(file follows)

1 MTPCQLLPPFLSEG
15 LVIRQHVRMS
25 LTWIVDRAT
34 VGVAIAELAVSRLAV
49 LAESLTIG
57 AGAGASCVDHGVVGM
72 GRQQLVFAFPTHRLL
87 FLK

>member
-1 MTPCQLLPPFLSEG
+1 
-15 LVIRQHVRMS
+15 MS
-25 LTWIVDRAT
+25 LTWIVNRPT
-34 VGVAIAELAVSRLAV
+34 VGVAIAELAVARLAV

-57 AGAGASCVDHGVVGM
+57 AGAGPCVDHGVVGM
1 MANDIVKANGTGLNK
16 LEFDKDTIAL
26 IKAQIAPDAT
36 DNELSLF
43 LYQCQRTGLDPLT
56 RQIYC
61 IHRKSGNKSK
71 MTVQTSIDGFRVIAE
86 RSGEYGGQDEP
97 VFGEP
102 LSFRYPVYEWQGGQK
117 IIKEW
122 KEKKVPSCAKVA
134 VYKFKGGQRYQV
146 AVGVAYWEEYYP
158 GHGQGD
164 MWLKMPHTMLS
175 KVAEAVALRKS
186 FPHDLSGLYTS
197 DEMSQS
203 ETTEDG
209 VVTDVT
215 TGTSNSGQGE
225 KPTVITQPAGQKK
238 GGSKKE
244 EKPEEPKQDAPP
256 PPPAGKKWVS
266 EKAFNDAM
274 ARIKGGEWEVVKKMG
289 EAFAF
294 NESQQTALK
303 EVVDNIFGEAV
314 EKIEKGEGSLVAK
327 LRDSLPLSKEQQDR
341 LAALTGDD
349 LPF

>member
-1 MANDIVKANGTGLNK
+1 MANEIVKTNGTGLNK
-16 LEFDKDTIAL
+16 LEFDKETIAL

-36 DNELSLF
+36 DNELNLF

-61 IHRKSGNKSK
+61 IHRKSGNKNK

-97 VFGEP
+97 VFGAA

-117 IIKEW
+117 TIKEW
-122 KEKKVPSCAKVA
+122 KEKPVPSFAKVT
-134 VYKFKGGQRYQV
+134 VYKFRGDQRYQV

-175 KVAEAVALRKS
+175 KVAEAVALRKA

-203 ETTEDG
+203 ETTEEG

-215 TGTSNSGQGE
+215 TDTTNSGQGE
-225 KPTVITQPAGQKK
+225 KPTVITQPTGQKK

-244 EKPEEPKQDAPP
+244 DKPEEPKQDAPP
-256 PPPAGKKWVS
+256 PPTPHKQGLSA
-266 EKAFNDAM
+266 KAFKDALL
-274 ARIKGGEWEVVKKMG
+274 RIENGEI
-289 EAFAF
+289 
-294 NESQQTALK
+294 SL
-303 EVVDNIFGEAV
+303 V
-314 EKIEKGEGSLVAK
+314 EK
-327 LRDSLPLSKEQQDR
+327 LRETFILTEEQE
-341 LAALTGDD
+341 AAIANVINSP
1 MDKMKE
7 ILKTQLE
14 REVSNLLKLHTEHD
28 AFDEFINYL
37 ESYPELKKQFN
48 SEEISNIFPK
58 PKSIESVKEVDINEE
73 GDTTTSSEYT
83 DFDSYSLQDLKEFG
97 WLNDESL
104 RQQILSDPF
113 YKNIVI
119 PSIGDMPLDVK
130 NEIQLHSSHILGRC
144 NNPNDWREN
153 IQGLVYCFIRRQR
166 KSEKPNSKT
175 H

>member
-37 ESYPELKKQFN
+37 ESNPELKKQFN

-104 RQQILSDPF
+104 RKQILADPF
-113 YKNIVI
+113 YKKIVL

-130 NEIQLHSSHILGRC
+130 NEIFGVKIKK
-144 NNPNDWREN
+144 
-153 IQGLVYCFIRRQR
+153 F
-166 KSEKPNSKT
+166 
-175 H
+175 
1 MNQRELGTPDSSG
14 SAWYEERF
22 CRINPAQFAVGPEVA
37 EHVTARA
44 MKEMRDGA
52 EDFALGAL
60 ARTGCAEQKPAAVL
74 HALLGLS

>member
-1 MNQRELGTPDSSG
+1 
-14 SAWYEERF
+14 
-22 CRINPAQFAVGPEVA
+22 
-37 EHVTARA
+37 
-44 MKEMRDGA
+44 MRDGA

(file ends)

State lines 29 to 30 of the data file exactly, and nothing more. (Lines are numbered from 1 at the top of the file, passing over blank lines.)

97 VFGEP
102 LSFRYPVYEWQGGQK